PhD Case Award: Energy Research Accelerator (ERA): Adsorption Technologies for Low Carbon Heating
Academic Supervisor: Prof. Bob Critoph and Dr. Stan Shire
Closing date: 28 July 2017
Start date: 2 October 2017
Duration: 3.5 years
The Energy Research Accelerator (ERA) is a cross-disciplinary energy innovation hub which brings together capital assets, data and intellectual leadership to foster collaboration between academia and business to accelerate the development of solutions to the global energy challenge. ERA’s initial priorities of Geo-Energy Systems, Integrated Energy Systems and Thermal Energy will help deliver the new technologies and behaviours that will open the avenues for its future development and demonstrate the transformative effect ERA can have across the energy spectrum.
Warwick Thermal Energy Research Studentship
T-ERA (Thermal Energy Research Accelerator) has funded major new equipment purchase plus laboratory and office refurbishment for the Sustainable Thermal Energy Technologies (STET) team in the School of Engineering. The demand for heating in the UK accounts for 47% of UK energy use (25% of CO2 emissions) and the work of STET and T-ERA aims to reduce this dramatically.
The research carried out by the team covers a large range of topics:
• Gas heat pumps to replace domestic gas boilers resulting in much lower (c. 50%) energy consumption
• Advanced thermal storage (domestic or industrial) using Phase Change Materials (PCM’s) or Thermo-chemical (TC) stores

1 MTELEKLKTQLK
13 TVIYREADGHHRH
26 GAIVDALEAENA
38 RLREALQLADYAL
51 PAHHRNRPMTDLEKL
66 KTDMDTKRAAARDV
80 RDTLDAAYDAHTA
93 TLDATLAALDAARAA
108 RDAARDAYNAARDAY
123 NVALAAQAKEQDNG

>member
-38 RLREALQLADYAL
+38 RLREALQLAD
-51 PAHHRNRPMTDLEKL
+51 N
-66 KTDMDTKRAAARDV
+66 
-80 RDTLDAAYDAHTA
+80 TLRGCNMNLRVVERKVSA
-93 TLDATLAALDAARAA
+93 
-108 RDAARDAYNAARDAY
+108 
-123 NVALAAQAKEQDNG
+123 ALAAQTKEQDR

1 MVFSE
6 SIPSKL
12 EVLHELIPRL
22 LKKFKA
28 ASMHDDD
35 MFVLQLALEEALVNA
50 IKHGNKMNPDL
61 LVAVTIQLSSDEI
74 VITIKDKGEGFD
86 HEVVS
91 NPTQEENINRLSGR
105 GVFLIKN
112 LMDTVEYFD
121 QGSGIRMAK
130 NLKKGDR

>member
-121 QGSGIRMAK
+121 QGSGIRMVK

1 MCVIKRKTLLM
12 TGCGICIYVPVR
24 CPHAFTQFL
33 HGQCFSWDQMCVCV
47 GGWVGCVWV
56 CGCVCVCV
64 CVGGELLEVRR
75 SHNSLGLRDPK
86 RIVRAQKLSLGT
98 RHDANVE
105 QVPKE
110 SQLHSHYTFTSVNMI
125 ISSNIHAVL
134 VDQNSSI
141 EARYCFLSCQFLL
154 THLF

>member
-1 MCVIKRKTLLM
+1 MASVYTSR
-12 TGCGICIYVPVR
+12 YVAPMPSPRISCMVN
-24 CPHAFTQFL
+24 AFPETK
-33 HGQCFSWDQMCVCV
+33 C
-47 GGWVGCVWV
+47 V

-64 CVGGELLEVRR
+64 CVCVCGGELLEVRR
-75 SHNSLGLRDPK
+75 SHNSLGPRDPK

• Thermal Transformers for waste heat recovery and upgrading in industry, e.g. converting a proportion of the heat in a waste stream at 80°C to medium pressure steam at 150°C, rejecting the remainder at low temperature
The research will involve the use of adsorption (solid-gas) cycles for heating, cooling, or thermal storage or PCM thermal storage. There are a number of possible research projects that might be carried out either in singly (in depth) or in combination:
• Ammonia – salt reaction dynamics. ERA has funded equipment, unique in the world, that can simultaneously measure the uptake of ammonia in a salt and the quantity of heat transferred to it.
• Modelling of novel thermodynamic cycles for heat pumps and transformers. Thermodynamic, heat and mass transfer modelling will be used to help designs for machines with far higher efficiency than the state of the art.
• Developing new composite materials for thermal energy storage and transformation devices. These new materials will be used to design prototype devices with higher energy and power density.
• Construction and testing of proof of concept prototypes using our extensive new test facilities. The work will investigate the potential for scaling up material production and integration with novel heat exchanger designs.
Regardless of whether the project concentrates on materials, simulation, or system construction, the applicant will need to be enthusiastic about the energy saving applications and the practical engineering required to make them possible. The successful applicant is likely to work together with industrial partners such as Baxi (domestic heating) or Spirax Sarco (industrial heating). Background information on projects carried out by the team in our i-STUTE project may be useful to prospective applicants and can be seen at www.i-STUTE.org.
Eligibility: UK or EU candidates with a 1st or 2.1 UK Honours degree in either a Mechanical or Chemical Engineering. An interest in heat transfer and thermodynamics applied to practical systems is essential.
Funding: The studentship covers 100% tuition fees at the UK/EU rate and standard tax free stipend circa £14,700.
How to Apply
Please email a full Curriculum Vitae and cover letter, explaining why you are interested in pursuing a PhD in this research Programme R.E.Critoph@warwick.ac.uk with ‘PhD Application’ in the subject line.